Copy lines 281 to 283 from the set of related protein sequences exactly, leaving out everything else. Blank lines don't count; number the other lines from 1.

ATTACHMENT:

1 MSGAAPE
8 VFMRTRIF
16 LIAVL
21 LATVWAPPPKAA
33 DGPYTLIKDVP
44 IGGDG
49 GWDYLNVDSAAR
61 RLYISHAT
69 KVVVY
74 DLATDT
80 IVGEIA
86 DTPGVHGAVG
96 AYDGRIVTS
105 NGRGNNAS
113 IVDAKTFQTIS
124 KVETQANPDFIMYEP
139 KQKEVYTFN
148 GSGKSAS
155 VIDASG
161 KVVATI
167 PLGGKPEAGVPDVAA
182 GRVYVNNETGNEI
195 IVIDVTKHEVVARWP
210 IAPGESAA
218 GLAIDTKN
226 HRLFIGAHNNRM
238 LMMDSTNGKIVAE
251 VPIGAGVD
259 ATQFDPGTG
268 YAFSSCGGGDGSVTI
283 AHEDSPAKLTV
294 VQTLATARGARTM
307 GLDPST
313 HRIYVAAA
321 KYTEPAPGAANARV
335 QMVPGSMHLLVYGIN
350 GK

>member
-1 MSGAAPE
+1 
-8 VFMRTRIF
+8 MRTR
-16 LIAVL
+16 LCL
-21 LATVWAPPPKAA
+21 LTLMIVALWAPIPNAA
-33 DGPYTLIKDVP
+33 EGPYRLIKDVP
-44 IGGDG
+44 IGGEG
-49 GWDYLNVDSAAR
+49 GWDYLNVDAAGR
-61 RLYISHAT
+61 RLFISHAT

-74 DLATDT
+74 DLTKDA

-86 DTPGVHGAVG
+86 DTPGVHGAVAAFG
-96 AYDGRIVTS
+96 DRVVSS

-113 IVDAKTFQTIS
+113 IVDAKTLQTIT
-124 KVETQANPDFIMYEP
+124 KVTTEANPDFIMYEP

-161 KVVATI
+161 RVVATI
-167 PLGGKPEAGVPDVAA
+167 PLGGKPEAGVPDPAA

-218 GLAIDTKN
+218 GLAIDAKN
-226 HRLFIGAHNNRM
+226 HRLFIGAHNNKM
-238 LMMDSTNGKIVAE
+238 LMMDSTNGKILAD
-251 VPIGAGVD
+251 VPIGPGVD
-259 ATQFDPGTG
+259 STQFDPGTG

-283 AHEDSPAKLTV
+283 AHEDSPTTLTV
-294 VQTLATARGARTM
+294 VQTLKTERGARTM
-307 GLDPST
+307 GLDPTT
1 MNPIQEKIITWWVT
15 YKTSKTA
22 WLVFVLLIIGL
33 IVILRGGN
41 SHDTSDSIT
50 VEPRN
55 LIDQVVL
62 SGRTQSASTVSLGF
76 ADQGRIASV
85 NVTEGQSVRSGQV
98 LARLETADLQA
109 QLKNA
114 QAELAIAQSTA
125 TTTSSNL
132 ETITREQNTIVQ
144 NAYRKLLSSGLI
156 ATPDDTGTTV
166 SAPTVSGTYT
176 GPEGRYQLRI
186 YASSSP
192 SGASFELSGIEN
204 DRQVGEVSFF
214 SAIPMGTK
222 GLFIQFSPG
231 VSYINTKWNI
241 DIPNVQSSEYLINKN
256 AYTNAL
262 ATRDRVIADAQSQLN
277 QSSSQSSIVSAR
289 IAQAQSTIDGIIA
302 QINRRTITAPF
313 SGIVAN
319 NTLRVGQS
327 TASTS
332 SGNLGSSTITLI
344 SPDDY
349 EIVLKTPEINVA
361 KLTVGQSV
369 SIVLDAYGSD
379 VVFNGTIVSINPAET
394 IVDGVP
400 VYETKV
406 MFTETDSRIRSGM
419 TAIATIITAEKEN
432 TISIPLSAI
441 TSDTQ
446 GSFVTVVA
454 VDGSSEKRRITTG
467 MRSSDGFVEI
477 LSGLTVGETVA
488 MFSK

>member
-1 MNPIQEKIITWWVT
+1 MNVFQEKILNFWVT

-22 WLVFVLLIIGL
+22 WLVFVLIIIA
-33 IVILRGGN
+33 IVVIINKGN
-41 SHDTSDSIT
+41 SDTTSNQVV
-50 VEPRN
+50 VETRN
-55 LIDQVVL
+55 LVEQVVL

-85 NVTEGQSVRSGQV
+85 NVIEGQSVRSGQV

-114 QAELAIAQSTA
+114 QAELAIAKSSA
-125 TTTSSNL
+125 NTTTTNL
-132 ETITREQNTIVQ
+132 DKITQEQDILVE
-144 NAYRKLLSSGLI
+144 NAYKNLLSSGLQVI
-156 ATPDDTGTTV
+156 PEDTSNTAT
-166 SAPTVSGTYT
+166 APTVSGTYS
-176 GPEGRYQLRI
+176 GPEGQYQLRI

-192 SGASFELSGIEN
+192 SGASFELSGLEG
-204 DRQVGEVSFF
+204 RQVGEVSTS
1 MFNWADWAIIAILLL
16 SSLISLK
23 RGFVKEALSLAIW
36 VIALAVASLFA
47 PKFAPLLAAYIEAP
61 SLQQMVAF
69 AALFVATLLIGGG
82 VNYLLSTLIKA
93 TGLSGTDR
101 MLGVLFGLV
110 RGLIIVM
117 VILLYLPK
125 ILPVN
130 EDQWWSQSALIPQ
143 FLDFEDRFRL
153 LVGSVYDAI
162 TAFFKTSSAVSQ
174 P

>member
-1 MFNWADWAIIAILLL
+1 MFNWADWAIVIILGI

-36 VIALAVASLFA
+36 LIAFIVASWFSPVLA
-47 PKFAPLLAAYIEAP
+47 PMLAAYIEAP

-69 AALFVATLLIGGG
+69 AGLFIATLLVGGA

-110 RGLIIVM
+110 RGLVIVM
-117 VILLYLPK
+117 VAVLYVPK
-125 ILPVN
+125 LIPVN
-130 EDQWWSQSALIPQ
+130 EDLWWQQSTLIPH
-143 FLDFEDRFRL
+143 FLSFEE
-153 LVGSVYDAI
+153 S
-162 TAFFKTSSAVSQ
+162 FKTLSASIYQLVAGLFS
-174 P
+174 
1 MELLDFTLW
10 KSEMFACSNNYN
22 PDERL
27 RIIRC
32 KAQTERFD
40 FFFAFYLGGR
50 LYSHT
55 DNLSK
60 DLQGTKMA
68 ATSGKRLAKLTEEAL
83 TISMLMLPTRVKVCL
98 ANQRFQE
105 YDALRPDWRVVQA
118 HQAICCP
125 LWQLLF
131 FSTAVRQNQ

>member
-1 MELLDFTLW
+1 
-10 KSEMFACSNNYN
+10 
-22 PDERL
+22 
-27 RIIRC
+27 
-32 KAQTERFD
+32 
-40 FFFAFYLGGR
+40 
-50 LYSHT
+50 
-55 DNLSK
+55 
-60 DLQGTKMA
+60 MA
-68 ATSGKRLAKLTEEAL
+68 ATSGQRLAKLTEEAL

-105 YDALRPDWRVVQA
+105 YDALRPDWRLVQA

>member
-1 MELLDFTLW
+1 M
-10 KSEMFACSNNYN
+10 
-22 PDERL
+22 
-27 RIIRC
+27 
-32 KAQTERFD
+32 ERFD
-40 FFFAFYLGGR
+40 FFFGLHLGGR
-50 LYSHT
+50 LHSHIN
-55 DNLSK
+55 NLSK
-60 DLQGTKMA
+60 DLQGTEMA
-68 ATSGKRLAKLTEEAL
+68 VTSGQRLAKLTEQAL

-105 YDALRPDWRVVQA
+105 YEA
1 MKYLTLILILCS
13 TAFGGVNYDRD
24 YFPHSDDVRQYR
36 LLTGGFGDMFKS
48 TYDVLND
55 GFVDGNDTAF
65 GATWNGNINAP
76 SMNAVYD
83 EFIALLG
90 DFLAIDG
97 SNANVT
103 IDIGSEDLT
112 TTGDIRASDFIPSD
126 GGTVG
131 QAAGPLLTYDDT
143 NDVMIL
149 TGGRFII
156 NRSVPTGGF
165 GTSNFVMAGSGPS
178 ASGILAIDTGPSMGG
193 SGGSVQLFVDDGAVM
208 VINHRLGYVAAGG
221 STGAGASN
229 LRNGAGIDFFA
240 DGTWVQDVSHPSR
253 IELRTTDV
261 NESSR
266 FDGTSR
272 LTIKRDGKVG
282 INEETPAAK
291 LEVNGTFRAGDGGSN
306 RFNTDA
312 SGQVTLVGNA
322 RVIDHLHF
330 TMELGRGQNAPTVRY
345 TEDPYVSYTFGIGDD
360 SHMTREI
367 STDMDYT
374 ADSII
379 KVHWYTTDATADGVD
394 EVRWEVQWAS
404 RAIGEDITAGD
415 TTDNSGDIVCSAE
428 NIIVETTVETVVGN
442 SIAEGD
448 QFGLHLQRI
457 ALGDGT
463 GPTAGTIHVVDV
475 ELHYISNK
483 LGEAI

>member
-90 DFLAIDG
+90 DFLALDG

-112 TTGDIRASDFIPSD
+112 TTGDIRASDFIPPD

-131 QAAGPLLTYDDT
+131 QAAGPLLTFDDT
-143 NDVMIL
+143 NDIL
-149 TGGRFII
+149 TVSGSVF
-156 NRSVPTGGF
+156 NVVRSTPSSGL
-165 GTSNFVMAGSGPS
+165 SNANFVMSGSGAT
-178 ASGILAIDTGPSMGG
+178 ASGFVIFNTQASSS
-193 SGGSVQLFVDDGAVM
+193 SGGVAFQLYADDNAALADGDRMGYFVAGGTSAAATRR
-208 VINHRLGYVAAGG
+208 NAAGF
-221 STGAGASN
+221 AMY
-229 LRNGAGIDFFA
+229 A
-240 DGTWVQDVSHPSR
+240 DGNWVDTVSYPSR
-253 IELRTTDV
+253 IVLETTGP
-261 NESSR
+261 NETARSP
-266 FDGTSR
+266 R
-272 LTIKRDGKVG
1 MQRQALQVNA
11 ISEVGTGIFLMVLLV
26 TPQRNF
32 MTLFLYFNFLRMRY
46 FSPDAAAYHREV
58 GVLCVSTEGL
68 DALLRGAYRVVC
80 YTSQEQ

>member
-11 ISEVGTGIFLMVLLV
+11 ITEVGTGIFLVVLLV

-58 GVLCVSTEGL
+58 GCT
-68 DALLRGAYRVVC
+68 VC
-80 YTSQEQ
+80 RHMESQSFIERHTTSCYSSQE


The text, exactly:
76 SMNAVYD
83 EFIALLG
90 DFLAIDG